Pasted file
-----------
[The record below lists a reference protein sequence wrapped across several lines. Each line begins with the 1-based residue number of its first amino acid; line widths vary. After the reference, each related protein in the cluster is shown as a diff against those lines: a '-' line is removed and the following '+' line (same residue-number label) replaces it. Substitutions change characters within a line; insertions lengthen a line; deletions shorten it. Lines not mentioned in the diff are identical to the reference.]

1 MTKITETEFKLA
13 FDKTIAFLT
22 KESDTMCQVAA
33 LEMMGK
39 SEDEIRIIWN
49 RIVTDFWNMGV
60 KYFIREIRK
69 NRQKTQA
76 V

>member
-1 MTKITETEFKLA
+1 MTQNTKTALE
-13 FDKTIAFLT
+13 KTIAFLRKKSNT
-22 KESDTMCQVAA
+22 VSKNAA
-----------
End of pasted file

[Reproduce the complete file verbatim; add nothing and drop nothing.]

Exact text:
[The record below lists a reference protein sequence wrapped across several lines. Each line begins with the 1-based residue number of its first amino acid; line widths vary. After the reference, each related protein in the cluster is shown as a diff against those lines: a '-' line is removed and the following '+' line (same residue-number label) replaces it. Substitutions change characters within a line; insertions lengthen a line; deletions shorten it. Lines not mentioned in the diff are identical to the reference.]

1 MTKITETEFKLA
13 FDKTIAFLT
22 KESDTMCQVAA
33 LEMMGK
39 SEDEIRIIWN
49 RIVTDFWNMGV
60 KYFIREIRK
69 NRQKTQA
76 V

>member
-1 MTKITETEFKLA
+1 MTQNTKTALE
-13 FDKTIAFLT
+13 KTIAFLRKKSNT
-22 KESDTMCQVAA
+22 VSKNAA